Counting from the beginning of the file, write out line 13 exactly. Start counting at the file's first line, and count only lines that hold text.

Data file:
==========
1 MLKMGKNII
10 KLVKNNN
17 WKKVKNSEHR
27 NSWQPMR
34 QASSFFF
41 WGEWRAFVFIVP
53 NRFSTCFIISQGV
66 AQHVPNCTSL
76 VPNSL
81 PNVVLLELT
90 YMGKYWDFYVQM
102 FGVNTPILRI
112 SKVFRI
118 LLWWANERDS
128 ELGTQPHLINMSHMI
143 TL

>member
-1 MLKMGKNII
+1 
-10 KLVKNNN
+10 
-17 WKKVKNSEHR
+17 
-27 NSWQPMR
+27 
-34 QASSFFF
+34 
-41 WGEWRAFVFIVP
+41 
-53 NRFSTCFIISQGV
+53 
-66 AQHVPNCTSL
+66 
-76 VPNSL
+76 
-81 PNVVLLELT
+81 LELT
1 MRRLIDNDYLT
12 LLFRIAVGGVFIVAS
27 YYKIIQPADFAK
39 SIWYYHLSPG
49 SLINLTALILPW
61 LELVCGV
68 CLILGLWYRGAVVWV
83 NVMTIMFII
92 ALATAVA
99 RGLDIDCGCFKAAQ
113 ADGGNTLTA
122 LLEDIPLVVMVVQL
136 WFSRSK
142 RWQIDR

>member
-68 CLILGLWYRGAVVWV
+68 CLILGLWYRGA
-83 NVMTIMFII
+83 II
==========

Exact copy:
112 SKVFRI